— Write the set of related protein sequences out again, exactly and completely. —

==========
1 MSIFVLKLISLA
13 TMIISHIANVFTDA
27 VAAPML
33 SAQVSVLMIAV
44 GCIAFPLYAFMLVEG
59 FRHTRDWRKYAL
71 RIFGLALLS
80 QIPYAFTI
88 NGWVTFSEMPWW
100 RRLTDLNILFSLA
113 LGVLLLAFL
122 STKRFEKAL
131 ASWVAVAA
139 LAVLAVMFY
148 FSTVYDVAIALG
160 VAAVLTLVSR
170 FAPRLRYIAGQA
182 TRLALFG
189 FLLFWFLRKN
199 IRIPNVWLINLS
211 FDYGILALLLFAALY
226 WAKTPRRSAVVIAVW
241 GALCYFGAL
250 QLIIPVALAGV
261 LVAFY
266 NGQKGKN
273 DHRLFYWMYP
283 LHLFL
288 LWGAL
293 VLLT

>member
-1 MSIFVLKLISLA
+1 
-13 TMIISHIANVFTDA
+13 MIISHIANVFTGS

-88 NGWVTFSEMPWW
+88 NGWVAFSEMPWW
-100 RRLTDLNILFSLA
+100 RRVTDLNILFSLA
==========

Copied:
1 MSIFVLKLISLA
13 TMIISHIANVFTDA
27 VAAPML
33 SAQVSVLMIAV
44 GCIAFPLYAFMLVEG
59 FRHTRDWRKYAL
71 RIFGLALLS
80 QIPYAFTI
88 NGWVTFSEMPWW
100 RRLTDLNILFSLA
113 LGVLLLAFL
122 STKRFEKAL
131 ASWVAVAA
139 LAVLAVMFY
148 FSTVYDVAIALG
160 VAAVLTLVSR
170 FAPRLRYIAGQA
182 TRLALFG
189 FLLFWFLRKN
199 IRIPNVWLINLS
211 FDYGILALLLFAALY
226 WAKTPRRSAVVIAVW
241 GALCYFGAL
250 QLIIPVALAGV
261 LVAFY
266 NGQKGKN
273 DHRLFYWMYP
283 LHLFL
288 LWGAL
293 VLLT

>member
-1 MSIFVLKLISLA
+1 
-13 TMIISHIANVFTDA
+13 MIISHIANVFTGS

-88 NGWVTFSEMPWW
+88 NGWVAFSEMPWW
-100 RRLTDLNILFSLA
+100 RRVTDLNILFSLA